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The Sanche House
245 Papineau Street

Sanche House

This house, built in 1890-1891, was initially the home of Marie and Basile Dompierre, who also kept a bakery there. After the death of her husband in 1894, Marie maintained the business until 1897 when Sévigny Chénier, another baker, took it over. Bazile Carrière bought the house from the first owner, named Simard, at an unknown date, and then sold it on August 3, 1898 to the stonecutter Calixte D'Août, who moved in soon after. In January 1908, the grocer Philorum D'Août acquired the house for the price of goods received and the mortgage loan. Calixte D'Août lived there until it was purchased by Wilfrid Sanche on February 20, 1909.

Wilfrid Sanche, the son of Jérémie Sanche and Delphine Desrosiers, was born on August 15, 1879 in Saint- Scolastique. He was about eight years old when his parents moved to Hull. On October 19, 1903, in the Notre-Dame-de-Grâce Church, he married Dona Laflèche, born in Hull on February 18, 1882, the daughter of Isaïe Laflèche. The couple had 11 children: Lucien, Jeannette, Aldège, Jean-Paul, Antonio, Gilberte, Thérèse, Jacqueline, Alice, Madeleine and Suzanne.

A typographer by profession, Wilfrid Sanche worked for 35 years at the National Printing Bureau, where he became foreman in 1941. This great citizen of Hull was recognized as a contributor to the city's cultural life, particularly its amateur theatre. The Sanche collection, in the Archives nationales du Québec en Outaouais (National Archives of Quebec in the Outaouais), testifies to his commitment and the numerous plays he directed, produced and performed, from 1902 to 1940. These amateur productions filled the hall several times a year. Sanche the actor was also the director of the Cercle dramatique de Hull (Hull Drama Circle). He performed at the Monument National theatre, the Salle Notre-Dame, the Odéon, and the University of Ottawa and on several stages in the Hull area. The Sanche troop included fellow citizens and members of his family. The history of the theatre in the Outaouais owes a tremendous debt to Wilfrid Sanche, who was held in high esteem. He died at the age of 61, on January 2, 1941.

His wife, Dona, lived in the house until her death on November 6, 1974. Some of their children lived with her: Jacqueline, married to Roland Roy; Alice (J.-L. Maltese); Suzanne (Rodolphe Trépanier); Aldège (Jeanette Bertrand) and Thérèse (Victor Pouliot). Another daughter, Madeleine, entered the Grey Nuns of the Cross.

One of the Sanche sons, Jean-Paul, born in 1908, followed in his father's theatrical footsteps. Having worked for the Royal Canadian Mounted Police, he then worked on the radio station CKCH, where he was head newscaster in 1958. Two months after his marriage to Juliette Sauvé of Hull, on June 23, 1932, he was one of the first people to water-ski on the Ottawa River. The couple were living at 150 Notre Dame when their son, Guy, was born on July 5, 1934. It is unlikely that this child was born in Wilfrid's house, as has been written. The infant's maternal grandmother, Clara Sauvé, and an uncle, Aurélien Sauvé, were the godmother and the godfather. Jean-Paul died in 1990 in Saint-Hubert, Quebec.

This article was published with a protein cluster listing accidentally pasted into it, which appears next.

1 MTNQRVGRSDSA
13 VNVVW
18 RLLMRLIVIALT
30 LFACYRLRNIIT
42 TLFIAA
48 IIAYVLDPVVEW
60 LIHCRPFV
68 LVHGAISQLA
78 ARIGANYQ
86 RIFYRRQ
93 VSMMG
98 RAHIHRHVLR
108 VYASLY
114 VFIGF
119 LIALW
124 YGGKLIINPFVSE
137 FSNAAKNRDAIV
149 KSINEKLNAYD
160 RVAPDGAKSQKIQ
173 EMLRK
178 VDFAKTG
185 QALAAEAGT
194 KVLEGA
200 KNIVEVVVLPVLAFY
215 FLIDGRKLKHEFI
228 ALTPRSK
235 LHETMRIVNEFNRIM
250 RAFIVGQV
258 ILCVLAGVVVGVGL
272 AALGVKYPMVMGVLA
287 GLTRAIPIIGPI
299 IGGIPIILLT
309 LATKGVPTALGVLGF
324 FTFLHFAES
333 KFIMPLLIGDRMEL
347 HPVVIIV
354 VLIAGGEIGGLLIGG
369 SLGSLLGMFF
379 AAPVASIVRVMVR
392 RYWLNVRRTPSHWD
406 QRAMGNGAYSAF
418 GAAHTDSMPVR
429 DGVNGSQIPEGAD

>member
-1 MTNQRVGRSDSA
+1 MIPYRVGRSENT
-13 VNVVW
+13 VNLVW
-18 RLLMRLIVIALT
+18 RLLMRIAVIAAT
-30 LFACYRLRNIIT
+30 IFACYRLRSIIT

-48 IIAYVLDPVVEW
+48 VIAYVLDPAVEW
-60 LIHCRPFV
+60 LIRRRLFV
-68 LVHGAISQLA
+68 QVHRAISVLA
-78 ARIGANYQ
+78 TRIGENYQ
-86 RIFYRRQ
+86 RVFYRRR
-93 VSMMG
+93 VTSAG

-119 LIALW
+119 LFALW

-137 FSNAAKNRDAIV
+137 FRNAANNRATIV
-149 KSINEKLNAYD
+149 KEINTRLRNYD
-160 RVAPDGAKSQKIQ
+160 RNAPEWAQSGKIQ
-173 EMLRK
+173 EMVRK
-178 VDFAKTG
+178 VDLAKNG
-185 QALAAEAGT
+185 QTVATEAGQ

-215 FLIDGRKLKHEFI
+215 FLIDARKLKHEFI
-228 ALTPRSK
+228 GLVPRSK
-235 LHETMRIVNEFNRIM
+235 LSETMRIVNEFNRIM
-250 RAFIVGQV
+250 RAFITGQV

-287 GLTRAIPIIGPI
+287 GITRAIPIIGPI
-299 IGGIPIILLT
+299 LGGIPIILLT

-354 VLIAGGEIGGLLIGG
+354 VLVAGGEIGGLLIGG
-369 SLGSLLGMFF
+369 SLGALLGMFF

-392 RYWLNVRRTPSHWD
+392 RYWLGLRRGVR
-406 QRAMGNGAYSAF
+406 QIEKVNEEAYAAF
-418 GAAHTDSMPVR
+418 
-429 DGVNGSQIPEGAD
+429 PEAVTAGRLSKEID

Guy Sanche was the actor famous for the role of Bobino, a character in a patched jacket with a daisy in the buttonhole, a derby hat, grey gloves and a cane. His performances on television delighted the very young from 1957 to 1985. At first, Sanche improvised his texts, creating a whimsical universe. After a year, Michel Cailloux became his collaborator in writing scenarios that included a mischievous little sister, the puppet Bobinette. More than 5,000 scripts entertained toddlers and introduced them to geography, history, biology, rules of safety, and lessons in life. When Radio-Canada wanted to cancel the series in 1983, tens of thousands of letters and phone calls of protest, petitions, and even questions on the floor of the House of Commons in Ottawa, obtained a one-year reprieve for the program and the promise of reruns. Identified with this role, Guy Sanche had few opportunities to play other parts, although it was occasionally possible to admire his talent on a major television series. He lived in Saint-Fabien-sur-Mer, Quebec. He died of cancer in the Rimouski hospital, on January 27, 1988.

Lucien, Jeannette and Gilberte Sanche lived in the family home until November 1988. Dorothy Digby then became the owner of the house until June 2, 1989, followed by Linda Cole and Gilbert McElroy of Aylmer, and then Edmond Eyamie. After that, this house was transformed into an inn called "Un Pied à Terre".